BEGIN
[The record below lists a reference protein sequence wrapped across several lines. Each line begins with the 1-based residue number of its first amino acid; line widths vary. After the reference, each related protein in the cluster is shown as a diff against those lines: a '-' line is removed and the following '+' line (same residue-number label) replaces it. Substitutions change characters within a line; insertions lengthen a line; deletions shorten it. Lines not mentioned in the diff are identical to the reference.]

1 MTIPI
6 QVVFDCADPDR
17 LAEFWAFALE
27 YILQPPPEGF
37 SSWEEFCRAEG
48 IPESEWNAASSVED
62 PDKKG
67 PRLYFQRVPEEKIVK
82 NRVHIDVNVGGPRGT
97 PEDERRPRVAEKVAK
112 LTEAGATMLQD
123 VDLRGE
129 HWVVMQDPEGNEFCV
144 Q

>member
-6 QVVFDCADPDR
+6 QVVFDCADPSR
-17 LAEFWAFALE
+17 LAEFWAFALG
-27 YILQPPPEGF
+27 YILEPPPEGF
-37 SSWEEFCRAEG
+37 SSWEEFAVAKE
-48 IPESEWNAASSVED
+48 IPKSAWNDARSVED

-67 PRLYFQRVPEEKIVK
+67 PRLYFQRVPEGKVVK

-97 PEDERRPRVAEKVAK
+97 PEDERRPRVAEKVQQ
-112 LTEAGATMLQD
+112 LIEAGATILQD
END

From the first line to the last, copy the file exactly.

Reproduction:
[The record below lists a reference protein sequence wrapped across several lines. Each line begins with the 1-based residue number of its first amino acid; line widths vary. After the reference, each related protein in the cluster is shown as a diff against those lines: a '-' line is removed and the following '+' line (same residue-number label) replaces it. Substitutions change characters within a line; insertions lengthen a line; deletions shorten it. Lines not mentioned in the diff are identical to the reference.]

1 MTIPI
6 QVVFDCADPDR
17 LAEFWAFALE
27 YILQPPPEGF
37 SSWEEFCRAEG
48 IPESEWNAASSVED
62 PDKKG
67 PRLYFQRVPEEKIVK
82 NRVHIDVNVGGPRGT
97 PEDERRPRVAEKVAK
112 LTEAGATMLQD
123 VDLRGE
129 HWVVMQDPEGNEFCV
144 Q

>member
-6 QVVFDCADPDR
+6 QVVFDCADPSR
-17 LAEFWAFALE
+17 LAEFWAFALG
-27 YILQPPPEGF
+27 YILEPPPEGF
-37 SSWEEFCRAEG
+37 SSWEEFAVAKE
-48 IPESEWNAASSVED
+48 IPKSAWNDARSVED

-67 PRLYFQRVPEEKIVK
+67 PRLYFQRVPEGKVVK

-97 PEDERRPRVAEKVAK
+97 PEDERRPRVAEKVQQ
-112 LTEAGATMLQD
+112 LIEAGATILQD